‘A lot of people loved him’: Family, friends mourn slain Muay Thai fighter, coach
Anthony Castrejon’s big smile and boyish looks earned him the nickname Pretty Boy. On Tuesday, friends and family were grieving his death and trying to make sense of the sudden, shocking loss.
Updated February 9, 2023 - 3:35 pm
Anthony Castrejon’s big smile and boyish looks earned him the nickname “Pretty Boy.” His specialty was kicking people in the head.
“He had more head-kick knockouts than anybody I know personally,” said Steve Cantwell, a former UFC fighter and World Extreme Cagefighting light heavyweight champion who met Castrejon in the early 2000s when Castrejon first started coming to Las Vegas’ One Kick’s Gym.
On Tuesday, Cantwell was among the friends and family grieving Castrejon’s death at 31, and trying to make sense of the sudden, shocking loss.
“He was our baby. He was one of us and I wouldn’t have traded him for the world, for nobody. I loved him,” said Navia Gonzalez, who along with husband, Alex Gonzalez, took Castrejon into their home after Castrejon’s mother died of cancer when he was a teenager. His dad died about seven or eight years ago.
After what appears to have been a dispute, according to an arrest report, a man allegedly attacked Castrejon with a metal pole in North Las Vegas just before 7:45 p.m. Friday.
The attack left Cantrejon lying on the sidewalk at East Owens Avenue and Civic Center Drive, bleeding from the head and ears while a woman applied pressure to his wound with a sweater.
Castrejon was taken to University Medical Center in critical condition. Surrounded by loved ones, he died Monday.
The Clark County coroner’s office ruled Thursday that Castrejon died from blunt force trauma of the head. His death was ruled a homicide.
According to North Las Vegas Police Department arrest reports, which were released by the North Las Vegas Justice Court but heavily redacted, a dispute possibly involving the victim occurred before he was struck in the head.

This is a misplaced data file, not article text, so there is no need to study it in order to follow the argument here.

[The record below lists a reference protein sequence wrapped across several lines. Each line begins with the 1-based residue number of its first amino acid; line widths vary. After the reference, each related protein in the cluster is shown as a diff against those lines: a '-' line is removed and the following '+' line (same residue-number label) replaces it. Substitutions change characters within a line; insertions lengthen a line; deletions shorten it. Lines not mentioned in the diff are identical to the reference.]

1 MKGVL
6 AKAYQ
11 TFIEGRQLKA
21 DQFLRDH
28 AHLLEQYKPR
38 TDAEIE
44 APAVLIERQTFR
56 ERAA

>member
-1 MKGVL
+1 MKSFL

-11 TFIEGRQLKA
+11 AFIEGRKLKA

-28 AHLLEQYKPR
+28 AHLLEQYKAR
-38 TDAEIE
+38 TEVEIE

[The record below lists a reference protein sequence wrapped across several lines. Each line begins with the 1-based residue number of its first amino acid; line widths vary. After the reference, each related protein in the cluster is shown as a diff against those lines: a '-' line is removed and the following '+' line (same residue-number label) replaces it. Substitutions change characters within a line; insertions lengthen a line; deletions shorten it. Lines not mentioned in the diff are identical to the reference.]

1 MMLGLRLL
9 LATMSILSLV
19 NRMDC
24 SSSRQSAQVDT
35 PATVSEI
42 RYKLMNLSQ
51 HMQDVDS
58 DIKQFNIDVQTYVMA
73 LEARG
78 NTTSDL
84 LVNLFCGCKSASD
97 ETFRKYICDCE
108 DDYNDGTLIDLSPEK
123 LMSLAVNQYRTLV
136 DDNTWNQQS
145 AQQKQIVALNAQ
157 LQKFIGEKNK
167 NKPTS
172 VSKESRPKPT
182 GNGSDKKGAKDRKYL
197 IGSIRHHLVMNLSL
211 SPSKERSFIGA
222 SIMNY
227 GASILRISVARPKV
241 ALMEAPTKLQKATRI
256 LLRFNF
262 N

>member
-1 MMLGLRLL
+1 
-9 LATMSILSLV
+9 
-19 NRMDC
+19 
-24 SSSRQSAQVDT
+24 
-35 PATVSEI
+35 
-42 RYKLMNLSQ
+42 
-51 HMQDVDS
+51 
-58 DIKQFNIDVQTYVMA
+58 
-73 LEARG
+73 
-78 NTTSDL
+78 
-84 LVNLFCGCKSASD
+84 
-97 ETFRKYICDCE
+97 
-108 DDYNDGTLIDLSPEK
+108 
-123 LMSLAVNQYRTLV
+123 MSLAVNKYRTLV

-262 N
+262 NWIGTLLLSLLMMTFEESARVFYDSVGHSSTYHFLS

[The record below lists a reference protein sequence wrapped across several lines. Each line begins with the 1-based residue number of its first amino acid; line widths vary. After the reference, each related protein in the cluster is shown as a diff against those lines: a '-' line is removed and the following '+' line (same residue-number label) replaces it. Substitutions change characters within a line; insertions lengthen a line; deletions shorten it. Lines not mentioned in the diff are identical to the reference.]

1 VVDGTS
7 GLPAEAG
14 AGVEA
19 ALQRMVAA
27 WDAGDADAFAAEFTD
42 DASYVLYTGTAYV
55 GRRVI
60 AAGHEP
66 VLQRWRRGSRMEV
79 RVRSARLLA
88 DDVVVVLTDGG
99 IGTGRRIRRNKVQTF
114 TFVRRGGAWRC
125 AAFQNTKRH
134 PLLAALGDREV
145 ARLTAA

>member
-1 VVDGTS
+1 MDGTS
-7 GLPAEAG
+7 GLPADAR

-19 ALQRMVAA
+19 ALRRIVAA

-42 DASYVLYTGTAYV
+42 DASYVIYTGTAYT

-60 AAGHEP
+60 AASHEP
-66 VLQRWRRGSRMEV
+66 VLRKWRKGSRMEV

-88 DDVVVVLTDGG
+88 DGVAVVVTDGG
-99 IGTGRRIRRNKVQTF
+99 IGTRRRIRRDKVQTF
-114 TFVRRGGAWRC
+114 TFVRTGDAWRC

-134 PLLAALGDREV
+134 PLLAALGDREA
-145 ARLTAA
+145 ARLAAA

“The investigation led by the NLVPD Detective Bureau indicated that some sort of physical altercation had occurred that resulted in the victim suffering head injuries,” said an email Tuesday from Officer Brian Thomas, the public information officer for the North Las Vegas Police Department.
“The other person involved in that altercation fled the scene prior to police arriving.”
Two men have been arrested in connection with the death.
Miguel Rosas-Gonzalez, 19, and Jose Rosas-Gonzalez, 23, have been taken into custody, police said.
Miguel Rosas-Gonzalez faces charges of battery with a deadly weapon resulting in substantial bodily harm and grand larceny of a firearm, police said. Jose Rosas-Gonzalez faces charges of suspicion of accessory to battery with a deadly weapon resulting in substantial bodily harm and accessory to grand larceny of a firearm.
At One Kick’s Gym, near Sunset and South Pecos roads, Castrejon’s family and friends from the tight-knit gym community spoke fondly Tuesday of the kid from the east side of Las Vegas who first walked into the gym with a ragtag group of boys in the early 2000s to check out the place when it was in the Stewart Avenue and North Lamb Boulevard area.
“So, I worked them all out and he was the only one with any talent,” said the gym’s owner, Nick Blomgren. Castrejon was 11 at the time.
Blomgren, 59, said he told Castrejon that the kids were punks but that he had talent and he should do something with it. The young Castrejon disappeared for a while but then came back to the gym and told Blomgren he wanted to join the gym but that he didn’t have any money. Blomgren said he could train at the gym if he stayed out of trouble.
A year later, Blomgren said, Castrejon started fighting competitively. In his first amateur fights, Castrejon racked up something “like nine straight” head-kick knockouts, Blomgren remembered. Eventually his amateur record was “something like 17 wins and two losses,” Blomgren said.
Castrejon then fought professionally, competing for various promotions including Lion Fight, a Las Vegas-based Muay Thai-based company. Several years ago Castrejon bowed out of professional fighting to focus on teaching Muay Thai at One Kick’s Gym while also working a night job doing security.
Blomgren said the whole ordeal has been “devastating” and that the athletes in the gym are shocked and hurting.
Scotty Leffler, 46, also a Muay Thai fighter, was a close friend of Castrejon’s.
“I just loved the kid right away,” Leffler said.
Navia Gonzalez’s biological kids Samantha Smith, 30, who said Castrejon was her best friend; Florencia Gonzalez, 25; Lieve Carroll, 32; and Alex Gonzalez, Jr., 23, were like siblings to Castrejon. But neighborhood kids Erica and David Washington were also like siblings to Anthony, Navia Gonzalez said.
“He was amazing. He was goofy. He was happy all the time. He always seen the good in people. He loved his family. And he loved his family at the gym,” Samantha Smith said.
Castrejon also had three biological brothers, Alex, Paul and Miguel, as well as a stepbrother, Gus.
“Anthony had a lot of people that loved him,” Navia Gonzalez said, recalling the crowd of people that came to visit Castrejon in the hospital.
“I think his life was taken way too early because he had so much to give.”
Contact Brett Clarkson at firstname.lastname@example.org. Follow @BrettClarkson_ on Twitter.